NATO allies have many times told Turkey to strengthen the Syria border, but it had other priorities – toppling the Syrian regime and countering the alleged threat coming from Syrian Kurds. The armed conflict with Kurds has been lasting for 30 years with the death toll of 40 thousand. There have been increasing claims from Ankara that the Kurdish ambitions to create an independent homeland, part of it from Turkish territory, are being rekindled.
The European Commission on July 28 also repeated its concern to keep the peace process alive. Turkey is a candidate negotiating for EU membership.
On July 24, EU foreign affairs chief Federica Mogherini spoke with Turkish Foreign Minister Mevlut Cavusoglu and HDP head Selahattin Demirtas, stressing the «fundamental importance» of keeping the peace process with the Kurdish people «alive and on track». This is a signal that the EU has a very strong commitment to the peace process.
There are further concerns over security. Both the US and Turkey have stated that they would not put troops on the ground in the «safety zone». The Western-backed Free Syrian Army remains relatively powerless and a Pentagon scheme to train fighters has yielded only around 50 so far. Another American plan to create a «Sunni awakening» using tribal fighters modelled on a force in Iraq during US occupation is more of a pipe dream.
The fears are strong, and rightfully so, that a security vacuum could be filled by radical groups.
Turkey: alleged motives behind stated security concerns
Turkey’s bombing campaign has sparked nightly protests in Istanbul and other Turkish cities. A peace process, although very fragile, was reached with them during the last two years. The full-size attack on the PKK may look disproportionate putting the peace process into question.
The ruling Justice and Development Party (AKP) headed by President Erdogan is looking for a partner for a new coalition government as it lost the parliamentary majority in last month’s election for the first time since 2002.
It’s natural to surmise that the rising tensions serve the interests of the ruling party. With the election lost it has to form a coalition in a limited period of time. If it fails, a new election will be scheduled. Focusing public attention on outside threats is the way to win votes. It’s also obvious that now Turkey has to face at least four enemies: Islamists, Syrian Kurds, Kurds living in Turkey and the Syrian government forces. True, an escalation may be dangerous but it may frustrate the talks on forming a coalition to provide the ruling party with wide public support before a snap election.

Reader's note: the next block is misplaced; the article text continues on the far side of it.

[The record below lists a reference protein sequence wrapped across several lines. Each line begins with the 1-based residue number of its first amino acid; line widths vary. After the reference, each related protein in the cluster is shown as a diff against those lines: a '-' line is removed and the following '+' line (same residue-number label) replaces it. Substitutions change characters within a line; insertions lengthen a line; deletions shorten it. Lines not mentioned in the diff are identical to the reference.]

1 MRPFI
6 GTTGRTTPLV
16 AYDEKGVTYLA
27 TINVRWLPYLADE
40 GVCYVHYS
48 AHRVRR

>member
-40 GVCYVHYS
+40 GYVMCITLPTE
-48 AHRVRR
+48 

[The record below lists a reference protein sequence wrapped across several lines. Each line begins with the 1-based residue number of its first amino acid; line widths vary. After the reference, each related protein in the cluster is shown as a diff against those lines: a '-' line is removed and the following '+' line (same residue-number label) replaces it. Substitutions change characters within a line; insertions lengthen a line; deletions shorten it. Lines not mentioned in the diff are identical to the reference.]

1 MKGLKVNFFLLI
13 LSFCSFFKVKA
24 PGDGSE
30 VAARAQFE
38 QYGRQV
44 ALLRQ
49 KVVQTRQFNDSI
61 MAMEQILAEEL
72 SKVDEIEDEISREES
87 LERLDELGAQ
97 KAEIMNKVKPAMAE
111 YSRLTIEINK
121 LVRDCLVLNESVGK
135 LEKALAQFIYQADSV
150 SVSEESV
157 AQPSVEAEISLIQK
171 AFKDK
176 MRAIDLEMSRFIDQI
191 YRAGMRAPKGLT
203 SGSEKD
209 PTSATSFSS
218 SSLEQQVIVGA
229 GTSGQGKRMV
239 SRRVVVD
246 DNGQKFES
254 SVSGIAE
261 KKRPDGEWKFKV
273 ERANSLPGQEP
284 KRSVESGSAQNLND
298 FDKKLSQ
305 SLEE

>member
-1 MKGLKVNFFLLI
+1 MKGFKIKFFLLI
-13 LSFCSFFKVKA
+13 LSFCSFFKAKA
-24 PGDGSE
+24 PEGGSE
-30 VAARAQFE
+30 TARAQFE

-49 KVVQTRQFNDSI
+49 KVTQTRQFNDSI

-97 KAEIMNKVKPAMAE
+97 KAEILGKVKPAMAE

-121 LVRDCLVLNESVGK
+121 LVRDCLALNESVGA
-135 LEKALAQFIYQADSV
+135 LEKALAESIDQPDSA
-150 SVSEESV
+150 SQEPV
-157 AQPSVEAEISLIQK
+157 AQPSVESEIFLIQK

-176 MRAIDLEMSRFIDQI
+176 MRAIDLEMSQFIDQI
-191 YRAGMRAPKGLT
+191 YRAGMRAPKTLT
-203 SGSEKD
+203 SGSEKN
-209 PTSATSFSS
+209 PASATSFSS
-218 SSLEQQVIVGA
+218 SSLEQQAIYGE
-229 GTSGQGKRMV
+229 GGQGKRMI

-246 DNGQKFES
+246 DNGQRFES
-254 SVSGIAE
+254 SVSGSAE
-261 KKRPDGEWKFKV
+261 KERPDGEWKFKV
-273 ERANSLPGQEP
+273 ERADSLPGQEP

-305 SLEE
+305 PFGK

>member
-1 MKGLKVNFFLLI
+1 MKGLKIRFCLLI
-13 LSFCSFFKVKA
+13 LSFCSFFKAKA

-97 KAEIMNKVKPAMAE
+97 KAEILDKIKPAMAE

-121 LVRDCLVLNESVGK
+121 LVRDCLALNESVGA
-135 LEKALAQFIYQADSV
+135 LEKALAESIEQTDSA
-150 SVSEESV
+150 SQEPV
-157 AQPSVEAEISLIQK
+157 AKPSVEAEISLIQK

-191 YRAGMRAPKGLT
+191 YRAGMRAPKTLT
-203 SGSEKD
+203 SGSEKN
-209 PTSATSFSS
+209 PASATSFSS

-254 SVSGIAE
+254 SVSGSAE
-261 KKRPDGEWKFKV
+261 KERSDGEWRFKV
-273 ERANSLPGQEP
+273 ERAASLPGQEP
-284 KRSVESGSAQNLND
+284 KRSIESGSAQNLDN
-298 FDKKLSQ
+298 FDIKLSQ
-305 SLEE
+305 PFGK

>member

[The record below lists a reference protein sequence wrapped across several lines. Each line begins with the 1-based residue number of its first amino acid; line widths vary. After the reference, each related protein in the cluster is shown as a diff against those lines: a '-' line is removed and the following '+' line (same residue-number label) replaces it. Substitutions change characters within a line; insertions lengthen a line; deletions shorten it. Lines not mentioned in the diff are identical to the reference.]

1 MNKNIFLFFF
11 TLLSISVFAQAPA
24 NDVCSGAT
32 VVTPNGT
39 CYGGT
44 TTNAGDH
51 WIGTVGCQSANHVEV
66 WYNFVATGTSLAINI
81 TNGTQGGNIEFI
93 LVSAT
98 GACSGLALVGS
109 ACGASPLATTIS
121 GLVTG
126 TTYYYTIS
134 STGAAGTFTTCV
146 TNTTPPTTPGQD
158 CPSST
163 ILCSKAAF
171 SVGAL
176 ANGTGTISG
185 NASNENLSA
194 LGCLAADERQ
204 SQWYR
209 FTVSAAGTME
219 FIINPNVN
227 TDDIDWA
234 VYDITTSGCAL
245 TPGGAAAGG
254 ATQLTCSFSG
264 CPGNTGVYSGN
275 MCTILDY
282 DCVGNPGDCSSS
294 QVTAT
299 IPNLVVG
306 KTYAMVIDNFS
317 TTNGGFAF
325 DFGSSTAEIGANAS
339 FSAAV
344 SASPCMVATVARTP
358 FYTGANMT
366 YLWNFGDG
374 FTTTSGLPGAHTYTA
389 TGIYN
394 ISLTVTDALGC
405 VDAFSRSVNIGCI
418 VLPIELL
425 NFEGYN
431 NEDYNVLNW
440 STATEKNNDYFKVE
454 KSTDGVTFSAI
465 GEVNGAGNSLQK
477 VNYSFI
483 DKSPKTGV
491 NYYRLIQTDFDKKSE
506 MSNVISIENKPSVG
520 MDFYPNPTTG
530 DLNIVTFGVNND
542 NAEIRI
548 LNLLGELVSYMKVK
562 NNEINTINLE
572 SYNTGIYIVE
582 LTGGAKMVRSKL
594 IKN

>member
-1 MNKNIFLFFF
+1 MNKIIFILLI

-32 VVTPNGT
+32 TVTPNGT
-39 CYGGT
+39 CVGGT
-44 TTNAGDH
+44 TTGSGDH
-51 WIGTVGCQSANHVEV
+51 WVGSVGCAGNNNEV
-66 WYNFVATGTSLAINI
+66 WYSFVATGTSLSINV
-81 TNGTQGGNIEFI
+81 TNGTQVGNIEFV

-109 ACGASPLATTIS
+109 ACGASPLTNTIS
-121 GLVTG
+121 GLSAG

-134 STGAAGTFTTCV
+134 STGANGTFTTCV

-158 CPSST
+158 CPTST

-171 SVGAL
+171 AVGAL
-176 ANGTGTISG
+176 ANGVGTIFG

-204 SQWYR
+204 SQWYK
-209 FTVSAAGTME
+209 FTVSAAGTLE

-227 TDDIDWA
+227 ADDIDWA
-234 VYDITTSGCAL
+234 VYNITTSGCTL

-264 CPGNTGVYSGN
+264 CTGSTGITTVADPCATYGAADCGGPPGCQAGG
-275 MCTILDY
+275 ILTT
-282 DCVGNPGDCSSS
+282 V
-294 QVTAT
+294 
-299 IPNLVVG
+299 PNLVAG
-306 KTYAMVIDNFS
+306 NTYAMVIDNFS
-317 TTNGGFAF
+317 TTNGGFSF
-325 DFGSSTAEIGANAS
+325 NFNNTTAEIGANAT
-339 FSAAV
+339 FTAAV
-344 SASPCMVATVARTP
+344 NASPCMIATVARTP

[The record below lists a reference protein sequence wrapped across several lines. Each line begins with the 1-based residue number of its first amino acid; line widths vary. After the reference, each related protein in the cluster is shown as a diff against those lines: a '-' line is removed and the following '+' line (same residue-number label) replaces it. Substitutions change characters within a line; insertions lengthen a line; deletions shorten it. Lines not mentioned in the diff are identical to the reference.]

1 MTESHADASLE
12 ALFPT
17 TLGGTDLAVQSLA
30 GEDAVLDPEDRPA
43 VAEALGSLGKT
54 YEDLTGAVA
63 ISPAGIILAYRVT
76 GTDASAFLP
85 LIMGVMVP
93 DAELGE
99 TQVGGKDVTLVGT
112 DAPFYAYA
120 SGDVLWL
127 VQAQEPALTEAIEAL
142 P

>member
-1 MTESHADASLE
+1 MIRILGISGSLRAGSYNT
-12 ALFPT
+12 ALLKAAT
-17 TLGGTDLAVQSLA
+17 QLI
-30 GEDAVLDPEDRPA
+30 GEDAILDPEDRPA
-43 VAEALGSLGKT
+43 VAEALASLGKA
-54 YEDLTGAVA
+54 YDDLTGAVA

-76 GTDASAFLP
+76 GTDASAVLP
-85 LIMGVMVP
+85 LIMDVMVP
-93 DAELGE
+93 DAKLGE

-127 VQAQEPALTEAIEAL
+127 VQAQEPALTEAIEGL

In a comment on Erdogan’s words about Kurds who «threaten our national unity and brotherhood», the leader of Turkey’s pro-Kurdish opposition party – the People’s Democratic Party (HDP) – dismissed the claim. HDP chairman Selahattin Demirtas insisted his party’s only crime was winning 13% of the vote in June elections.
Implications of having buffer zone in place
With political support from NATO Turkey can launch the process of creating a buffer zone inside Syria that it has long sought while the U.S. is able to clamp down on a section of the border that serves as the Islamic State’s main lifeline to the outside world.
The both sides hope that Syrian rebels being trained and equipped in Turkey and Jordan by the United States and its allies would be able to play a key role linking up with other militants already fighting Islamic State. If the plans go through, the Syrian «moderate» forces will get US air support – a factor that allowed Kurdish forces gradually seize parts of northern Syria along the border.
The US has secured a kind of tacit agreement with the Syria government of Bashar Assad not to challenge coalition planes carrying out daily airstrikes in his country. Turkey joining the air campaign may complicate that arrangement. Turkey and Syria have a history of shooting down each other’s aircraft with aggressive rules of engagement put in place.
With the focus of the campaign on Islamic State, America and Turkey are expecting this new phase of the campaign to put pressure on the Syrian President Assad.
There is something the NATO meeting omitted. Turkey and the U.S. are basing their action on Article 51 of the U.N. Charter, a collective or unilateral self-defense clause, and two Security Council resolutions that also form the basis of the 60-member international coalition against the Islamic State.
But the buffer zone in question is to be established on the territory of another state and only the UN Security Council can take the decision to establish it. Declaring buffer and «no-fly» zones NATO would be in violation of international law. Once established, the zone would sooner or later certainly involve the deployment of foreign forces on Syrian soil. It’s the first step to putting boots on the ground – something nobody wants. But this development of events is very much likely as history shows. There is another important aspect to mention here – a no-fly zone could set a precedent of similar zones hampering the use of air power by Syrian military, which relies heavily on it combatting rebels including the U.S.-backed Free Syrian Army. And it’s a tall order to distinguish Muslim radicals from what is called «moderate» opposition. NATO has just approved a very dangerous step to escalation in the volatile region.